But the most touching part of Friendship Games was seeing other people find old friends, classmates and family members. Troy Phi has strong connections with students from other Southern California schools via our umbrella organization SCPASA (it's like APASA for SoCal Filipino groups), and it was great to see some people we haven't seen in a while. But I also saw people look for their friends from UC Santa Barbara, from schools like San Francisco State. Throughout the day I saw friends reconnect with a scream of joy and hugs because Friendship Games allowed them to be in the same space.
The importance of Friendship Games was underlined by the fact that October is Filipino American Heritage Month and it occurred the day before Larry Itilong Day was observed in California for the first time.
"Just the visibility and awareness of the unification of collegiate Filipinos is really important to show that we are actively bridging together and communicating with each other for the purpose of uniting ourselves," Zach Chaco, SCPASA chair and former Troy Phi president told me for my article, "We may not be doing it for specific [social] issues, but just the fact those bridges of communication are open is a great step ahead."
But Friendship Games, even though it's the largest gathering of Filipino organizations, welcomes non-Filipinos to participate with their schools. Outside the many motifs of the Philippines flag and the hundreds of Fil-Am students, Friendship Games isn't in-your-face Filipino, so that people who are not of Filipino descent are not only welcomed but also encouraged to feel like they're with family.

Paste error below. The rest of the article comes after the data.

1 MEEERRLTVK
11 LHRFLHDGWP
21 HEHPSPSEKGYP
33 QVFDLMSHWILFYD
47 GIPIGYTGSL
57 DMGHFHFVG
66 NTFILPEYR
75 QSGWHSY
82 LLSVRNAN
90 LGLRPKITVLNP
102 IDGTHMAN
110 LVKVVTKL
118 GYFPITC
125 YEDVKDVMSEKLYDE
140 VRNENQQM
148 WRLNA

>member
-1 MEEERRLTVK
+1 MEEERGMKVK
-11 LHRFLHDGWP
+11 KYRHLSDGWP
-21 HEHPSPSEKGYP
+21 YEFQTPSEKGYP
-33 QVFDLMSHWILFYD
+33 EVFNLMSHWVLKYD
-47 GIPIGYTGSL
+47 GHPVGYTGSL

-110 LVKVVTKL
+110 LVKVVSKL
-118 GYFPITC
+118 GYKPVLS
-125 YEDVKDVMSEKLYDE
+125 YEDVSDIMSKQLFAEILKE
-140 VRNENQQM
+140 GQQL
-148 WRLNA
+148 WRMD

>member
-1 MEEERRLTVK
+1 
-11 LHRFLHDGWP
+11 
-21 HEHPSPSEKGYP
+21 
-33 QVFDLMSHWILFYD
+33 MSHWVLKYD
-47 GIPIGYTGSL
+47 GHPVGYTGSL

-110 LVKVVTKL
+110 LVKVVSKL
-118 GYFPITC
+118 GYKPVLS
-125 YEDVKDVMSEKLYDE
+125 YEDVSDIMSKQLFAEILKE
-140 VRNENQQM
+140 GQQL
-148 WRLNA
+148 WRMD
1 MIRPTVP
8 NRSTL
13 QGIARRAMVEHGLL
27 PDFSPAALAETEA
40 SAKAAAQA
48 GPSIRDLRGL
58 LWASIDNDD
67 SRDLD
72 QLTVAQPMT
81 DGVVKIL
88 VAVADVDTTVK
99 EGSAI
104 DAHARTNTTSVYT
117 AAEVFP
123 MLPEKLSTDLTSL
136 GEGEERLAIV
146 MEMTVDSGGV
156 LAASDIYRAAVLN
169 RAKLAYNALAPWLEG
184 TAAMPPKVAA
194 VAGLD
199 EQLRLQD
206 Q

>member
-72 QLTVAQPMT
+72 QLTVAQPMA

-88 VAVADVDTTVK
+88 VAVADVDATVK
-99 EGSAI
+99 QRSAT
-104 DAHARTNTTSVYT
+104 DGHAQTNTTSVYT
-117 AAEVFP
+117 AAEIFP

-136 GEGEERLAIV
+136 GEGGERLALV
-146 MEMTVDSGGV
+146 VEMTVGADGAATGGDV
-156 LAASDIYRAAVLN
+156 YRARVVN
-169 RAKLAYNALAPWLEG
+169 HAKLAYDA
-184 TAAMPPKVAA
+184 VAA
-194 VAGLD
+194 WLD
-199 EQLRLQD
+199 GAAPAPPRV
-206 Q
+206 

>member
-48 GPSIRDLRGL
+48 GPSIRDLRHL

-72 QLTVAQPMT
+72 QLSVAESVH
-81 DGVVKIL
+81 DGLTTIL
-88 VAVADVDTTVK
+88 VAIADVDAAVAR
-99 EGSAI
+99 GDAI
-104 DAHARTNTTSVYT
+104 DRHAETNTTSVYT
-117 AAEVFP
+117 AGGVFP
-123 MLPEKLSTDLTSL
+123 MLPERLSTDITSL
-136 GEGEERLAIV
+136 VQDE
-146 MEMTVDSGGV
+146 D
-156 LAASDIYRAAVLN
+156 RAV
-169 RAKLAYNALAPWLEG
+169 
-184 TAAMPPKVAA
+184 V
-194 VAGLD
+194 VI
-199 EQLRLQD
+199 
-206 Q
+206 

Any person in APASA knows what I mean when I say that an org feels like a family, and it seemed especially true for Troy Phi at Friendship Games. As we cheered, competed and hung out with one another, we bonded over the experience of representing ourselves and our school to other groups.
We have an old saying in Troy Phi, "for the love," that's actually shortened from "for the love of Troy Phi."
The saying reiterates that everything we do in Troy Phi, we do to help one another grow, discover themselves, and celebrate not only Filipino culture but also other cultures. And we do it because we are a family of friends whom we can call in an emergency or when we want to just grab lunch. Friendship Games made us closer, and thus made us stronger as an organization.
So thank you once again to our awesome Eboard, particularly Joel, Joseph and Anthony. Thank you to Hallie Jose for choreographing our performance for the opening ceremony. Thank you to the many members who came out to Friendship Games and kept fighting on through the heat and exhaustion to SPUF. Without all of you, Troy Phi wouldn't have had such a successful Friendship Games in recent history.
And thank you APASA, for allowing me to share one of the most important events in the Filipino American collegiate community and the highlight of Troy Phi's fall semester.
For the love,
USC Troy Philippines Co-APASA Representative